In after that, Kathleen Aguero’s most recent book of poems (Tiger Bark Press, 2013), the speakers—and they are varied—come up against hard irrevocables and the subsequent aftermath of “after that” in which the door to all future possibilities shuts as unequivocally as the door to Dickinson’s soul choosing its own society, and as hard the final mute in the book’s title.
The book opens with Aubade and introduces us to the landscape of Section I: “Pearl gray, blue gray/the mauve tinged gray east,” seems, at first, a traditional song, praising dawn as a blank page of sky onto which the day’s scenarios have yet to be written, plucked from “The air, rich and heavy with holding,” infinite with possibilities. Yet, unlike pop psychologies, which attempt, by a thin string of logic, to tether themselves to quantum physics and posit that the trajectory of one’s fate is launched by free choice, the poem soon informs us Aguero’s speakers will have no such authorial autonomy.
What are disguised as choices are in fact imperatives. “Soon imperatives will drop down before us—/ go, choose, do—”. No, the dawn of this poem is not an open vista splayed across the sky, but a constricted landscape, containing limited possibilities; “but now the glass is fogged—/gray pause, muffled—/ our futures swirl in a jar,” futures defined by the irrevocable impact of others on our lives and of our own intractable natures.
Helplessly, an adult daughter witnesses her once formidably competent—“The General we called her”—elderly mother’s harrowing slide into full blown dementia; “When she chews the napkin mistaking it for an hors d’oeuvre, /when she eats the teabag that rests by the side of her cup.” By the time her mother dies, she is the stranger who would “be gone for weeks/and return smelling of cigarettes” and “wouldn’t eat anything white, /hid money in the refrigerator, /wore five pair of underwear at once,” and has long since stopped recognizing her family. So rather than comforting, final words of closure from her mother’s mouth, the essentially abandoned, orphaned daughter is left looking into the void of her mother’s “Mouth/dark sea cave.”
In “That Autumn,” a friend struggles to find the right gestures to pay homage to deceased loved ones, and to comfort the bereaved, but can only offer what she can do/does “a splatter of toothpaste, stray hair/in the tub. You don’t want to clean/and erase them, but what else are you going to do?”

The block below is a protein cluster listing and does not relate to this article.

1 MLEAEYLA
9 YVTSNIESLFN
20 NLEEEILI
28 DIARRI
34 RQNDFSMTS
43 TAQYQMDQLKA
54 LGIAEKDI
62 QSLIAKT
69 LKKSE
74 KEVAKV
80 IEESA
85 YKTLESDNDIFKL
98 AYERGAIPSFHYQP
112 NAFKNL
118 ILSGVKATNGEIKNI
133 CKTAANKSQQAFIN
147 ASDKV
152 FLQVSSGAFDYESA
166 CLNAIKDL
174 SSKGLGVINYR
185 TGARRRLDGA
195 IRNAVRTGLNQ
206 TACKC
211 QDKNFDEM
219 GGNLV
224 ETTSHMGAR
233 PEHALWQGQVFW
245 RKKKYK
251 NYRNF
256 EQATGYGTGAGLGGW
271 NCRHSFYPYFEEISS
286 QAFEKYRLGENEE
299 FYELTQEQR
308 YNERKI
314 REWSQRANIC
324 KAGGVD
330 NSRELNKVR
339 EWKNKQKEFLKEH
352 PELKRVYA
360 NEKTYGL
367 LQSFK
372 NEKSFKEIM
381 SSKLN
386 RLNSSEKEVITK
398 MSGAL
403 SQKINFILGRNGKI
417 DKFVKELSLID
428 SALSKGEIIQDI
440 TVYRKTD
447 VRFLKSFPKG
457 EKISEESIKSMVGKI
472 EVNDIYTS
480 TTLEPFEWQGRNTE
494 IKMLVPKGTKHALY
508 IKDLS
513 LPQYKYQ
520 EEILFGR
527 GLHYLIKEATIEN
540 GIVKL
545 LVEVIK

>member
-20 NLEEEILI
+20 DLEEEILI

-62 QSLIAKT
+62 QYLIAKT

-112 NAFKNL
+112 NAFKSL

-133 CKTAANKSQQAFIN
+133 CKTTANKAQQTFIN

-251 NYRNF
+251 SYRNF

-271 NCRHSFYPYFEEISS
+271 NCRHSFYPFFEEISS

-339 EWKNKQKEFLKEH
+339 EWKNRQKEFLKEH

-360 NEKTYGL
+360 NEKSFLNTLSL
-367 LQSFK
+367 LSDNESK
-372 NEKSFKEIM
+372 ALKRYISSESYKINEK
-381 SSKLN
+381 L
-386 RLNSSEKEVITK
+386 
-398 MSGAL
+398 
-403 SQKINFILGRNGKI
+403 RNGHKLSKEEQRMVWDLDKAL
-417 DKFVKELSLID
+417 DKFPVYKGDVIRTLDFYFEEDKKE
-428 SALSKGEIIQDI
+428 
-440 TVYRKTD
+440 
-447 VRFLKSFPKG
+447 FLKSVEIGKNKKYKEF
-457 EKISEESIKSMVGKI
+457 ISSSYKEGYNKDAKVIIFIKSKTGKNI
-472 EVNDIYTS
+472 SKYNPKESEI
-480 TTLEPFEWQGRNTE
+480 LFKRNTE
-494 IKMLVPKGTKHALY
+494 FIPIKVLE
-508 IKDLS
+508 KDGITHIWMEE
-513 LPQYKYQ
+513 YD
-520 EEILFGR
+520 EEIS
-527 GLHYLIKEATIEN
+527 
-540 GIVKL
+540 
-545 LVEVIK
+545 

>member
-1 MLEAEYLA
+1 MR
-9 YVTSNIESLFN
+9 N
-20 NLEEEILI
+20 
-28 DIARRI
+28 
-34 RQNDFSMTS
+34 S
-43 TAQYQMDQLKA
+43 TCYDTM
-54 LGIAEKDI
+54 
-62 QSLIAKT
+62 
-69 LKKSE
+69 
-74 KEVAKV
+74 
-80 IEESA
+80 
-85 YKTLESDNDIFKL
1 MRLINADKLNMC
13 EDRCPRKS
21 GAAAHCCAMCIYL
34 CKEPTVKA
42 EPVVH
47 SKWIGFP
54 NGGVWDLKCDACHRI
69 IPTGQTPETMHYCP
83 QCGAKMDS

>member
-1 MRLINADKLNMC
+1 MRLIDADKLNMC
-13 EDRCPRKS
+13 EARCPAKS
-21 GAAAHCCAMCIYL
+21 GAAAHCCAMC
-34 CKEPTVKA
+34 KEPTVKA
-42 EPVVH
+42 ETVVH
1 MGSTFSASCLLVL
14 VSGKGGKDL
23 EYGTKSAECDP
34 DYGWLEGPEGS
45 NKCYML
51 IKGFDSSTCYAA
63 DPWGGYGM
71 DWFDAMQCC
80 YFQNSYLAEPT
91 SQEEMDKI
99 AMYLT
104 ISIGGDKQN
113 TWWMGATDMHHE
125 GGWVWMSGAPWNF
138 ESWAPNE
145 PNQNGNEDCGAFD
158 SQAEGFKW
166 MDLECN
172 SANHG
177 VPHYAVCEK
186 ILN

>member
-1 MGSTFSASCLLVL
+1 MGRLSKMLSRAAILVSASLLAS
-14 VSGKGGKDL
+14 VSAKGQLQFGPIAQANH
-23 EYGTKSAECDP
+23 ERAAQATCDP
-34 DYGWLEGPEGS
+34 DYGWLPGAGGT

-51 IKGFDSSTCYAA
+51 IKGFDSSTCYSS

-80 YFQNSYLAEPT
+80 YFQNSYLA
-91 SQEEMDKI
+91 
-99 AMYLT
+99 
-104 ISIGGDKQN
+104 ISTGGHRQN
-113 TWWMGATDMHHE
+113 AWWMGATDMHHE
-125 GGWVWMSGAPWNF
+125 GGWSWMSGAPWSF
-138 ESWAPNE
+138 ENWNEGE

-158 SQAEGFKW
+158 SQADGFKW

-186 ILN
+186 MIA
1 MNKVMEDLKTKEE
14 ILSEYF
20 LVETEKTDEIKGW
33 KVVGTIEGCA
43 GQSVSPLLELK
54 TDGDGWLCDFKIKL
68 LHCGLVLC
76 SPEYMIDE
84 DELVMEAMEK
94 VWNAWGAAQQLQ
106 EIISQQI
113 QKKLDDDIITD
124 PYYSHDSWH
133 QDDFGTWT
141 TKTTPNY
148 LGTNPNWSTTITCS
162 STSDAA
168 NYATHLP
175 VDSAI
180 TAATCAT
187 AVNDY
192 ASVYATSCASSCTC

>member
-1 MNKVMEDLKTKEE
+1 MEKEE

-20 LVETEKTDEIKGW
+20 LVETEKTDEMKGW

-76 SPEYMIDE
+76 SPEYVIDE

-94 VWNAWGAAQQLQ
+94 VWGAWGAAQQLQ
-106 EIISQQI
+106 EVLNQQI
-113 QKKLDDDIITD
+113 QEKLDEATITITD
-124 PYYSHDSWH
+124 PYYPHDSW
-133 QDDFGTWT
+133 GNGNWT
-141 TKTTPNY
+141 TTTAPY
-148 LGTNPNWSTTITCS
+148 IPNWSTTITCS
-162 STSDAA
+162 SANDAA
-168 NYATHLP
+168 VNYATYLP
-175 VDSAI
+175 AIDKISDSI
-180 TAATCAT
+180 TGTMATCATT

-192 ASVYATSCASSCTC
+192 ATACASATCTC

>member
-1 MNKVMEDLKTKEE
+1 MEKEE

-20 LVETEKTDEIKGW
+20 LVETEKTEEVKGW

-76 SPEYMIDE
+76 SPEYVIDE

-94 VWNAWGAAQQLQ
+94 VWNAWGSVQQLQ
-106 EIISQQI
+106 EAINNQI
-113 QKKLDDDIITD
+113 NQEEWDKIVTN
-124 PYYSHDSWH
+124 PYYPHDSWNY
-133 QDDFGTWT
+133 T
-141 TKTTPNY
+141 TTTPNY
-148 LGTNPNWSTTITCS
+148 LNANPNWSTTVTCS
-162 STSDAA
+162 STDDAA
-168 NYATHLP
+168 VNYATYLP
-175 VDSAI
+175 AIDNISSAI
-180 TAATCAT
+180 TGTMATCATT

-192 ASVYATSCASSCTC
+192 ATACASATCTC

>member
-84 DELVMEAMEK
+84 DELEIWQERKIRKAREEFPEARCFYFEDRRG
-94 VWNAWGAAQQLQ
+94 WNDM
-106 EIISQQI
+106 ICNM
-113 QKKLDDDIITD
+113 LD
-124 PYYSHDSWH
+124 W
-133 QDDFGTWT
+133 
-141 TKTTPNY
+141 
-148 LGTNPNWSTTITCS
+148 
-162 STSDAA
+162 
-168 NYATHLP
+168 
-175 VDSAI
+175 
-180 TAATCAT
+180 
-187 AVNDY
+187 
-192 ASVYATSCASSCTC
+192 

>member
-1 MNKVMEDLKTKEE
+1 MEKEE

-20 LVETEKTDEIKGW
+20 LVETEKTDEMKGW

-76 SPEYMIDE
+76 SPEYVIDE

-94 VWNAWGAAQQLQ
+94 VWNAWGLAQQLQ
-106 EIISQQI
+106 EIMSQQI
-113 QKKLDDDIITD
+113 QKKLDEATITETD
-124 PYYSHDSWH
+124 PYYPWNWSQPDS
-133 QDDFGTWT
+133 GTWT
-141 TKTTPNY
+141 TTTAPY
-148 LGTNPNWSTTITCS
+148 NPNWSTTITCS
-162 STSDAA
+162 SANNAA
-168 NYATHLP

A mother’s impotence is keenly felt when to the questions
“What can you say to a boy
whose best friend decided life
is a sucker’s game and left him to play it alone. To the girl
whose mother went in for a check-up
and never came home? To your son’s friend,
who, at nineteen, delivers his father’s eulogy
as if he’d been doing it all his life?”
she can only answer: “You hand them silence/wrapped in your arms. /You bring them a meal.”
In “Hard Work,” we see the speaker acknowledge/bend to the fact of these irrevocables, but she will not surrender to them, but rather “I bow my head to the hard work of hope.” She bows to the hope that out of these heartbreaks, there must be a redeeming message, a payoff to this “dour blessing.” In “Late Afternoon,” which closes the first section and provides a bookend to the first poem, the speaker intimates that there may be glimmer of hope, a respite, in the afternoon where “…Birds sing/as if it were morning, the whole gone day/beginning again.”
However it isn’t until Section II of the book that Aguero, with ingenious wit, reveals the speaker’s inner, tentative turn to herself. Against the backdrop of “after that” the subject of these delightful poems, Nancy Drew, the heroine/role model of the speaker’s girlhood, is perceived anew. In “Suppose,” the speaker’s problems which once could be answered by asking What Would Nancy Do? have, in her adult years, become direr, and clearly out of Nancy’s league:
Among my son’s discarded
stuffed animals, a gun.
Fifteen-years old he wants
gold chains, a reputation.
His former babysitter in the headlines,
car wrapped around a tree,
her boyfriend dead
in the passenger seat.
Nancy, talk to me now.
It becomes clear to the speaker that iconic Nancy, who formerly used her wiles, wealth, good looks and wit to outsmart any irrevocable in her path is as trapped in the bubble of her myth as the speaker is in the jar in the poem “Aubade.” “Nancy’s sick of being competent/but can’t quit because someone else/made her up and she still earns them money…That one sold well, so they write her into another.”
Rather than with disappointment, it is with relief and a sense of freedom that the speaker understands that Nancy’s life as well as her own has been authored by others; yet within the prison of the irrevocable she is paradoxically free to be the poet she is, to contemplate the mysteries of the non-human, “the code of the aurora borealis, /the sound of stone, the color of air, the vast and” the blessedly “clueless sky.”
Reviewed by Nancy Mitchell